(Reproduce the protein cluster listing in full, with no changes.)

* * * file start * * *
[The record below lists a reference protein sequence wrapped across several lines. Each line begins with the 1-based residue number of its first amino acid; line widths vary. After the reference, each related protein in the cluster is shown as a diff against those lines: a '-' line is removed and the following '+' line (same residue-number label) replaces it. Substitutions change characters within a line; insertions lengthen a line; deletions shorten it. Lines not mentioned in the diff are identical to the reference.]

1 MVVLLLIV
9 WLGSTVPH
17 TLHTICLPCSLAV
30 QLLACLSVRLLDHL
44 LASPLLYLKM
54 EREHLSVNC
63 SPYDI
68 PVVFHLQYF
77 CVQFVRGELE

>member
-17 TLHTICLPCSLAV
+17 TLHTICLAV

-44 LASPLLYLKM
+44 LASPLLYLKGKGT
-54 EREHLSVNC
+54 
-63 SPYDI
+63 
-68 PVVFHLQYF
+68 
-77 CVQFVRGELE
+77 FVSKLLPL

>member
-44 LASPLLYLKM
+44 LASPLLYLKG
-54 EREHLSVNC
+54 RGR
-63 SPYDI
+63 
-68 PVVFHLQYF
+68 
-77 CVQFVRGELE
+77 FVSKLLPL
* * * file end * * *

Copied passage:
[The record below lists a reference protein sequence wrapped across several lines. Each line begins with the 1-based residue number of its first amino acid; line widths vary. After the reference, each related protein in the cluster is shown as a diff against those lines: a '-' line is removed and the following '+' line (same residue-number label) replaces it. Substitutions change characters within a line; insertions lengthen a line; deletions shorten it. Lines not mentioned in the diff are identical to the reference.]

1 MVVLLLIV
9 WLGSTVPH
17 TLHTICLPCSLAV
30 QLLACLSVRLLDHL
44 LASPLLYLKM
54 EREHLSVNC
63 SPYDI
68 PVVFHLQYF
77 CVQFVRGELE

>member
-17 TLHTICLPCSLAV
+17 TLHTICLAV

-44 LASPLLYLKM
+44 LASPLLYLKGKGT
-54 EREHLSVNC
+54 
-63 SPYDI
+63 
-68 PVVFHLQYF
+68 
-77 CVQFVRGELE
+77 FVSKLLPL

>member
-44 LASPLLYLKM
+44 LASPLLYLKG
-54 EREHLSVNC
+54 RGR
-63 SPYDI
+63 
-68 PVVFHLQYF
+68 
-77 CVQFVRGELE
+77 FVSKLLPL